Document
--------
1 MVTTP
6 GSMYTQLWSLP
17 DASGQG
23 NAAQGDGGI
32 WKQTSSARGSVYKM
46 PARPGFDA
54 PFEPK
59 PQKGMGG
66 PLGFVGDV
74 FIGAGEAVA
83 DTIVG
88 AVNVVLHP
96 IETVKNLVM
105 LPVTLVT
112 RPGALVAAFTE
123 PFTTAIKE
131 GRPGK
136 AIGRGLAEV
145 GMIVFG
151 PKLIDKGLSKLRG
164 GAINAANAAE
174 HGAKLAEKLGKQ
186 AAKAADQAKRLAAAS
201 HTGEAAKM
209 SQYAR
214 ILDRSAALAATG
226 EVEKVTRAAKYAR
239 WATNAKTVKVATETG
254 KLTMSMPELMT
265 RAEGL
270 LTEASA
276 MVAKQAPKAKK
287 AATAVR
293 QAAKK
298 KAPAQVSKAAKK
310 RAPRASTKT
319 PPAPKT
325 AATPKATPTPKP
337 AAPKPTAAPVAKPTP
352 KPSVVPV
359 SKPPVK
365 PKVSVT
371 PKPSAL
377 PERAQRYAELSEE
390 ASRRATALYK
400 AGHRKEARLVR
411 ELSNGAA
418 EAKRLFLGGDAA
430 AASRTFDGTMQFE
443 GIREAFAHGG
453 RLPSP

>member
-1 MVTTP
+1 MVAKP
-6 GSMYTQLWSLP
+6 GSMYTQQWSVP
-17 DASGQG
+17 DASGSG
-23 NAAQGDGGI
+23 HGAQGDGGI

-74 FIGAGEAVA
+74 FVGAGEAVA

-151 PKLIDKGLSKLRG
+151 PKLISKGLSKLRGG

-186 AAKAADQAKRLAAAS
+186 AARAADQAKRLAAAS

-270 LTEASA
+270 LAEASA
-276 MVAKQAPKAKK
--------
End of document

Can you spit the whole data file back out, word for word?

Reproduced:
1 MVTTP
6 GSMYTQLWSLP
17 DASGQG
23 NAAQGDGGI
32 WKQTSSARGSVYKM
46 PARPGFDA
54 PFEPK
59 PQKGMGG
66 PLGFVGDV
74 FIGAGEAVA
83 DTIVG
88 AVNVVLHP
96 IETVKNLVM
105 LPVTLVT
112 RPGALVAAFTE
123 PFTTAIKE
131 GRPGK
136 AIGRGLAEV
145 GMIVFG
151 PKLIDKGLSKLRG
164 GAINAANAAE
174 HGAKLAEKLGKQ
186 AAKAADQAKRLAAAS
201 HTGEAAKM
209 SQYAR
214 ILDRSAALAATG
226 EVEKVTRAAKYAR
239 WATNAKTVKVATETG
254 KLTMSMPELMT
265 RAEGL
270 LTEASA
276 MVAKQAPKAKK
287 AATAVR
293 QAAKK
298 KAPAQVSKAAKK
310 RAPRASTKT
319 PPAPKT
325 AATPKATPTPKP
337 AAPKPTAAPVAKPTP
352 KPSVVPV
359 SKPPVK
365 PKVSVT
371 PKPSAL
377 PERAQRYAELSEE
390 ASRRATALYK
400 AGHRKEARLVR
411 ELSNGAA
418 EAKRLFLGGDAA
430 AASRTFDGTMQFE
443 GIREAFAHGG
453 RLPSP

>member
-1 MVTTP
+1 MVAKP
-6 GSMYTQLWSLP
+6 GSMYTQQWSVP
-17 DASGQG
+17 DASGSG
-23 NAAQGDGGI
+23 HGAQGDGGI

-74 FIGAGEAVA
+74 FVGAGEAVA

-151 PKLIDKGLSKLRG
+151 PKLISKGLSKLRGG

-186 AAKAADQAKRLAAAS
+186 AARAADQAKRLAAAS

-270 LTEASA
+270 LAEASA
-276 MVAKQAPKAKK